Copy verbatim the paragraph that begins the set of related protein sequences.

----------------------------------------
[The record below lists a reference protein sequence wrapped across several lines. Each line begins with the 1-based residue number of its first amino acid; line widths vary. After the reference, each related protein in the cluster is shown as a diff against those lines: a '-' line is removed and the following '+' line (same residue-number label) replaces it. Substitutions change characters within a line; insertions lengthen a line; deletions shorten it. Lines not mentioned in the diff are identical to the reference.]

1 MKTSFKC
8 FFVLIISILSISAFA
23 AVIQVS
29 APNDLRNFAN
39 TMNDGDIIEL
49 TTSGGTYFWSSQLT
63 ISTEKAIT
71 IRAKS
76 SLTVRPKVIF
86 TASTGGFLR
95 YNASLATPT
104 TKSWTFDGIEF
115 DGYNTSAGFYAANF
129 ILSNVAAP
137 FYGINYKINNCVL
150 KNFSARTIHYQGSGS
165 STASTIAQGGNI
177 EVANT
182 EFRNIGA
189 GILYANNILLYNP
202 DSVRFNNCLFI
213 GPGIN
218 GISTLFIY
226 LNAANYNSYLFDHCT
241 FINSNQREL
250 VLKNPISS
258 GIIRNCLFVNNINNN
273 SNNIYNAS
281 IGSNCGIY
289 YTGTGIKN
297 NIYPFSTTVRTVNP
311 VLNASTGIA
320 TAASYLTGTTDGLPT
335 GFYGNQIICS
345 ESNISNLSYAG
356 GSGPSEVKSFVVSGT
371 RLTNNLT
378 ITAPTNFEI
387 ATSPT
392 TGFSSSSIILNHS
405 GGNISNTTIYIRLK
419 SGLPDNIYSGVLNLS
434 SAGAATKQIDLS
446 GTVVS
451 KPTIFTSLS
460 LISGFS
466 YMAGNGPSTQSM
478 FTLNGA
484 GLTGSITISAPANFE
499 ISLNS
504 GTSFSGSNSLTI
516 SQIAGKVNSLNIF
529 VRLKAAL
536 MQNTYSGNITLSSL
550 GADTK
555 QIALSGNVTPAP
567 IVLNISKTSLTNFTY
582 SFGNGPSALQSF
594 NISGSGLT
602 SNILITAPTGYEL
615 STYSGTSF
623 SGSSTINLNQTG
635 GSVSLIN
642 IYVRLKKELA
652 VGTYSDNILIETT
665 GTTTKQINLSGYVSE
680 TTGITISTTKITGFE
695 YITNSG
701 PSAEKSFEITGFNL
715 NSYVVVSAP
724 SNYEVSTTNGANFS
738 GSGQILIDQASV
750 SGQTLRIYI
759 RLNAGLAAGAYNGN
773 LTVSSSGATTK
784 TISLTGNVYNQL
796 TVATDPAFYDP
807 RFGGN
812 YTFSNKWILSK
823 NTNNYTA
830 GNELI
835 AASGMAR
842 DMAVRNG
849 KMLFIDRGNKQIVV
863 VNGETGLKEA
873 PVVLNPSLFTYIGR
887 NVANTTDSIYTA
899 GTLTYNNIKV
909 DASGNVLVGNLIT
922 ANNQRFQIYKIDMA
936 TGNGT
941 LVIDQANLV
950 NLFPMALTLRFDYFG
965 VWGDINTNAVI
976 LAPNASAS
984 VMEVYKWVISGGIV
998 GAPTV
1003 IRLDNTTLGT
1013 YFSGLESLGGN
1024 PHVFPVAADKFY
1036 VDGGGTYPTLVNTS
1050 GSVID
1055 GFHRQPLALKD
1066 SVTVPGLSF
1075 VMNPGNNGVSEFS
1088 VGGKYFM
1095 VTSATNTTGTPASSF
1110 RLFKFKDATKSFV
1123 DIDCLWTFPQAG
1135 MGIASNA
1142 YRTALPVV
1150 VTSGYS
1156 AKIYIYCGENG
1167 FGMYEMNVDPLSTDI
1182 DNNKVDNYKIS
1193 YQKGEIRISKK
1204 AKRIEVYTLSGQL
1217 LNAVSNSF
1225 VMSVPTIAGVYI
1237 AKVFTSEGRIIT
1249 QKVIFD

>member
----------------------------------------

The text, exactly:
[The record below lists a reference protein sequence wrapped across several lines. Each line begins with the 1-based residue number of its first amino acid; line widths vary. After the reference, each related protein in the cluster is shown as a diff against those lines: a '-' line is removed and the following '+' line (same residue-number label) replaces it. Substitutions change characters within a line; insertions lengthen a line; deletions shorten it. Lines not mentioned in the diff are identical to the reference.]